Guide to Network Intrusion Prevention Systems

Best practices for deploying network intrusion prevention


Planning, education and high available can ensure success

By Joel Snyder

Bringing network intrusion-prevention systems (IPS) into your network is straightforward, if you keep to a simple six-step plan.

1.) Put the IPS in the right place. Two main constraints govern where should put your IPS device. The first is performance: The IPS has to be able to handle the load you throw at it with an acceptable level of latency. The second is coverage: The IPS needs to see the traffic it is protecting - and shouldn't be in the way of traffic it isn't protecting.

Your IPS will generally be placed at an edge of the network, such as immediately inside an Internet firewall, or in front of a server farm. Position the IPS where it will see the bare minimum of traffic it needs to, in order to keep performance issues under tight control.

2.) Teach the IPS what you know. You know much more about your network than any out-of-the-box IPS will. You know your server operating systems, IP addresses and subnets, application protocols and ports. The more knowledge you push into the IPS configuration, the more likely the IPS will be able to catch attacks (especially on unusual protocols or ports) and the less likely it will yield false positives.

Enterprise-class IPSs have considerable configuration flexibility, for a reason: Comprehensive configuration makes the IPS better at what it does. Plan to take advantage of the power of your IPS by teaching it as much as possible about your network.

3) Think about high availability. When you put an IPS in the critical path for traffic, you've got to have a plan for what to do when the hardware or software stops working. Many IPS deployments make use of fail-open interfaces that pass traffic transparently if the IPS itself stops working. They're expensive but can save you even more expensive downtime. IPSs are difficult to monitor because they want to be invisible. Unlike a switch or a router, you can't easily see if an IPS is operating correctly by watching it pass traffic.

Before going for full deployment, make sure your normal monitoring tools will be able to figure out if the IPS stops working, and isolate that failure from the components on either side of the IPS. Also, get your written plan in place for what to do if the IPS does stop operating. You don't want to be winging it if there's a problem.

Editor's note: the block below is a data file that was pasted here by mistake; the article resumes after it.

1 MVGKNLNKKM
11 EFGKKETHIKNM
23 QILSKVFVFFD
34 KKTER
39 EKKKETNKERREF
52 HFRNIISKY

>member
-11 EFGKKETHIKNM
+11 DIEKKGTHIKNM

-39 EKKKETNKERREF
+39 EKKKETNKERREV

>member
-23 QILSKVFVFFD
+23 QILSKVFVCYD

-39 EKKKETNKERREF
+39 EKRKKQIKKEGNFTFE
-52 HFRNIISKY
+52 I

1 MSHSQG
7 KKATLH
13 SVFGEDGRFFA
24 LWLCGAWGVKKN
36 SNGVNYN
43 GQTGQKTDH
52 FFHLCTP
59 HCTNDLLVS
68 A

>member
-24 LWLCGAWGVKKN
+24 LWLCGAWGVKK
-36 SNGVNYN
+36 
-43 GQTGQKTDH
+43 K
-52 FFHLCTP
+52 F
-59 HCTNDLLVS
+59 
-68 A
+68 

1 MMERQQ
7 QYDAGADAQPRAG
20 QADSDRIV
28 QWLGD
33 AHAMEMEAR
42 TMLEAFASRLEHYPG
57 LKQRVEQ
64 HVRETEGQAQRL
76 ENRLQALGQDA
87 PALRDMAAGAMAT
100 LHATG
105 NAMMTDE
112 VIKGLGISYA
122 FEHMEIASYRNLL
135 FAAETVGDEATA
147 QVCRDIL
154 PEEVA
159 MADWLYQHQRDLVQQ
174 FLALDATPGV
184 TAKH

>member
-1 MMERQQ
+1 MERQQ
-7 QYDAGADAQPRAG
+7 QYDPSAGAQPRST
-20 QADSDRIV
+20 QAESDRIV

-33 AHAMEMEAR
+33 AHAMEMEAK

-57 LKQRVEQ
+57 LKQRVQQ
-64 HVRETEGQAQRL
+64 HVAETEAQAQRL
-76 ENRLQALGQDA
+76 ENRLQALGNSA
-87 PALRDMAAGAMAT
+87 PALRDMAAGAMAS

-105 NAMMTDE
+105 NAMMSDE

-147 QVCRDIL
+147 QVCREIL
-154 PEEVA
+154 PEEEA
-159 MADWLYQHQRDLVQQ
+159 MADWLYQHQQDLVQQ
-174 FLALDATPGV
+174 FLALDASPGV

4.) Don't block - at first, anyway. When you first drop your IPS into place, don't put it into block mode. Enterprise-class IPSs have an easy way to take the entire system into and out of blocking mode with a single click - sometimes called "the big red button." When you first put the IPS inline, you want to watch what it would have blocked until you are satisfied that it's acting properly and not generating false positives. If you have the tools, you can also send attacks through the IPS and see that it catches them, in effect checking for false negatives.

Take your time to be sure that you're not getting false positives. You've gone for all these years without IPS -- a few weeks more won't kill you. With IPS, a longer and more rigorous test period than you might have with other infrastructure devices is called for.

5.) Get trained. Enterprise IPSs and their management consoles are usually pretty complicated. Some time spent in training or with intensive self-led learning will let you get the most out of the product you've picked. With many IPS deployments, either the vendor or a VAR probably comes on site to help get the product installed and "train you." That half-day of 90-mile-an-hour zooming through the user interface isn't enough to let you get really good working with most of these products.

If you can afford it, get some training or work with a consultant to get one-on-one instruction. For the budget-bound, make sure to set aside at least a week from your calendar to do nothing but get good at the IPS management console.

6.) Plan to tune. An IPS requires less care and feeding than an IDS because you're focusing on known malicious traffic, which means fewer alerts overall. However, any IPS will require periodic adjustment and tuning to optimize it to your ever-changing network dynamics. You may also have to manually install new signatures and patches from the IPS vendor.

Few IPS users evaluate and investigate every single alert. If you do, that's great, but make sure you add a few minutes to each session for tuning signatures, network parameters, and network topology information. If you consider the IPS to be a silent protection partner, you still should budget time each week or each month to run reports and make sure that you're getting the protection you want, need and paid for from your IPS.

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